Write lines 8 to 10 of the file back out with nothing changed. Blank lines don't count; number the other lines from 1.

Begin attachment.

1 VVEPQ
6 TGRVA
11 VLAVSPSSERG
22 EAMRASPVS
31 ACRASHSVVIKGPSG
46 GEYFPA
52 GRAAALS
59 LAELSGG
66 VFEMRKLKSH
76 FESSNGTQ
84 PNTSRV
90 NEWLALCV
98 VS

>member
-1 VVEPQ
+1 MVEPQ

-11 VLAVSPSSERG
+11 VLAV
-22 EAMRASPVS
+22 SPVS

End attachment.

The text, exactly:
59 LAELSGG
66 VFEMRKLKSH
76 FESSNGTQ